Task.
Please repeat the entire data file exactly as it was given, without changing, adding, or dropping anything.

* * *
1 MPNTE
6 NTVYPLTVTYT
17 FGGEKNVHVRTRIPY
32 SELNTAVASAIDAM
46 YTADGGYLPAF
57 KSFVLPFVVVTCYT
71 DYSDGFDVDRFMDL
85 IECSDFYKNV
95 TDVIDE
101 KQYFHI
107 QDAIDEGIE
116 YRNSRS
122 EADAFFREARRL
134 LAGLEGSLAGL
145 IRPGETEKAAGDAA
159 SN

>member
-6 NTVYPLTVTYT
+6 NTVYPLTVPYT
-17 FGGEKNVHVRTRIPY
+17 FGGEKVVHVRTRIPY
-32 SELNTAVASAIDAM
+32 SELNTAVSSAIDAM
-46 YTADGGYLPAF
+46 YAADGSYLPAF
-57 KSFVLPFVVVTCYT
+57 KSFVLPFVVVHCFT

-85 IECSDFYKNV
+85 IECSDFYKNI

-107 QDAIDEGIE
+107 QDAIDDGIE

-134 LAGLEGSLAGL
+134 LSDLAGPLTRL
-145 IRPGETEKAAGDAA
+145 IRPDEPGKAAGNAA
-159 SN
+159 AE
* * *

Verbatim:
1 MPNTE
6 NTVYPLTVTYT
17 FGGEKNVHVRTRIPY
32 SELNTAVASAIDAM
46 YTADGGYLPAF
57 KSFVLPFVVVTCYT
71 DYSDGFDVDRFMDL
85 IECSDFYKNV
95 TDVIDE
101 KQYFHI
107 QDAIDEGIE
116 YRNSRS
122 EADAFFREARRL
134 LAGLEGSLAGL
145 IRPGETEKAAGDAA
159 SN

>member
-6 NTVYPLTVTYT
+6 NTVYPLTVPYT
-17 FGGEKNVHVRTRIPY
+17 FGGEKVVHVRTRIPY
-32 SELNTAVASAIDAM
+32 SELNTAVSSAIDAM
-46 YTADGGYLPAF
+46 YAADGSYLPAF
-57 KSFVLPFVVVTCYT
+57 KSFVLPFVVVHCFT

-85 IECSDFYKNV
+85 IECSDFYKNI

-107 QDAIDEGIE
+107 QDAIDDGIE

-134 LAGLEGSLAGL
+134 LSDLAGPLTRL
-145 IRPGETEKAAGDAA
+145 IRPDEPGKAAGNAA
-159 SN
+159 AE